Are you backpacking? Or, staying the Selva Verde Lodge in a small patch of rain forest? That was an awesome experience, sleeping in the tree tops on mattresses, screened in windows and ceiling fans. We didn't rough it in Costa Rica like we did in N.Z.
http://www.selvaverde.com/lang/en/

Also, you might consider weight if you are backpacking. Carrying your DSLR and that big lens can get heavy! In China, I carried the 28-135mm very light weight lens for my Canon Elan (film camera). We had weight restrictions and I wanted a good walk around lens that wasn't too heavy. You won't find those same weight restrictions in Costa Rica.


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4/25/2009 9:30:17 PM

 
Bunny Snow
BetterPhoto Member Since: 11/16/2004
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  I've always believed that deciding on one lens is a judgment call. It would be tough to carry a heavy lens if you are flying through the trees like a monkey or walking along the hanging bridges. On the other hand, you'd kick yourself for not taking it. That's why I took a good walk around lens, which was not too heavy. I was covered for wide angle, but had some short telephoto play. Now, I was unable to capture the beautiful birds and awesome wildlife with the lens I had. For me, weight was a factor. My body was carrying too much, and I had plantar fasciitis during our trip to Costa Rica, which was a bummer.

I haven't looked to see what kind of images you like to take. If your preference is birds, monkeys, and such. Then, you'd definitely want your zoom telephoto. If you like wide opened landscapes, then a wide angle. Or, if you also like close-ups: then, a decent macro lens and ring lite. But, carrying all of that is too heavy. So, that's a decision you are going to need to make yourself. I wouldn't leave good lenses in a hotel room unprotected. They may be missing when you want them. Decisions, decisions.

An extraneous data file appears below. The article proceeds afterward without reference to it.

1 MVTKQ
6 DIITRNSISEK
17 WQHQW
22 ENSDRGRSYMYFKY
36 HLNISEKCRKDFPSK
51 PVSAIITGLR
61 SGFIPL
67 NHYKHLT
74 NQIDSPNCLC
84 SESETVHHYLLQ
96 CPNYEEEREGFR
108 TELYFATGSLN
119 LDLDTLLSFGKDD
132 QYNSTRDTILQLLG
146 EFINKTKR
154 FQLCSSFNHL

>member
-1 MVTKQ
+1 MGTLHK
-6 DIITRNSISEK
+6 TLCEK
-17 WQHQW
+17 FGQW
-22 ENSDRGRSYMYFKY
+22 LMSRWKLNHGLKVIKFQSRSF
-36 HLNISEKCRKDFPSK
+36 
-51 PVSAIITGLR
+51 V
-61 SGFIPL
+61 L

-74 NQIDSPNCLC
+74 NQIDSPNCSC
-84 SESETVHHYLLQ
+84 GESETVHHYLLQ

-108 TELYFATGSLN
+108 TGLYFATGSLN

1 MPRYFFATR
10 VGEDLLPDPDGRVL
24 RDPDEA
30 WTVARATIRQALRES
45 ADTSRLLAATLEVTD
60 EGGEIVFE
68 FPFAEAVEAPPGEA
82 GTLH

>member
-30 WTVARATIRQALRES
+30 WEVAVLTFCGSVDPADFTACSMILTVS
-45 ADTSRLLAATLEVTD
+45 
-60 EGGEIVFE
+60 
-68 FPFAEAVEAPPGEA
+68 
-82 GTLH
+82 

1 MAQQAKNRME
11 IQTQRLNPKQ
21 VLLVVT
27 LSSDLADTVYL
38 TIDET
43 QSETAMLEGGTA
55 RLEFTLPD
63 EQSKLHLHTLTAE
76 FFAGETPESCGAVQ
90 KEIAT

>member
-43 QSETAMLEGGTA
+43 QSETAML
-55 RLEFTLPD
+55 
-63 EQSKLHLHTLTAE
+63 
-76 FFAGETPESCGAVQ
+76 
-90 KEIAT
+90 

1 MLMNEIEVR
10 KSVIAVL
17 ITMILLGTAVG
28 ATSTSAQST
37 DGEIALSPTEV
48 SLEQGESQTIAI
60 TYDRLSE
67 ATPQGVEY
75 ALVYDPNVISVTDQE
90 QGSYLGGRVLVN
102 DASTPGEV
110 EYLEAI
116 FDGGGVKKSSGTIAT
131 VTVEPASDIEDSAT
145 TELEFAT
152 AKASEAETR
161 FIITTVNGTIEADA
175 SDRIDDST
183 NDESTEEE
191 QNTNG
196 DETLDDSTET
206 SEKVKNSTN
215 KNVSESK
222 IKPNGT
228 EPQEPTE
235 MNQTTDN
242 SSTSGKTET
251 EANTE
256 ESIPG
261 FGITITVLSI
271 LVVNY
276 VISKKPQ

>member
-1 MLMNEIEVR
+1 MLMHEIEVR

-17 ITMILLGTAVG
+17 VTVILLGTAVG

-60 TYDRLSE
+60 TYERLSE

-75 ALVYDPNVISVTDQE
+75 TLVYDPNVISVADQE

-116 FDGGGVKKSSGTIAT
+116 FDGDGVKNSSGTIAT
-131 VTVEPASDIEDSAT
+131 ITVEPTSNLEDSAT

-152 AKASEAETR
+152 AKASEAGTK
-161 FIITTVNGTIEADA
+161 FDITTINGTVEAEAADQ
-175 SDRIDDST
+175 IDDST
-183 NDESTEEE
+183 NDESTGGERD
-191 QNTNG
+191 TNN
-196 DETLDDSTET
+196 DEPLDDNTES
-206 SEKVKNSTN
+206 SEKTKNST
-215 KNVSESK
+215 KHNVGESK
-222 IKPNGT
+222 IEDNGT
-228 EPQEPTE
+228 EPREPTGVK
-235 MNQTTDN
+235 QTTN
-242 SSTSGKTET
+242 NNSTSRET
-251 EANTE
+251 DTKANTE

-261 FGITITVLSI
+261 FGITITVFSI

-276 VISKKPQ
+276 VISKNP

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4/25/2009 9:59:44 PM

 
Arthur Bohlmann
BetterPhoto Member Since: 8/16/2006
  Bunny I cannot thank you enough for your advice that is based on experience. During my visit to the rain forest I will be carrying my photo backpack, the lenses I will have in it will be my 70-300mm, 28-135 (both IS lenses and my 100 mm macro. I agree with your suggestion of not leaving any gear in the hotel, I will also be bringing my momopod.

I will be staying in San Jose and will be taking the grey line to the cloud forest, bought tickets in advance. This is my 1st trip to a tropical forest and will be going solo so will taking this approach, will definately check out the lodge you mentioned for my next visit.

As for the photography that I enjoy taking, this is a hard one to answer, I enjoy anything and everything that my minds eye has a fancination with, I make an annual pilgramige to Arizon every November for the last three years to photograph the desert, indian cliff dwellings and rock art. In 2010 I will begin visiting New Mexico to photograph the Anazai ruins.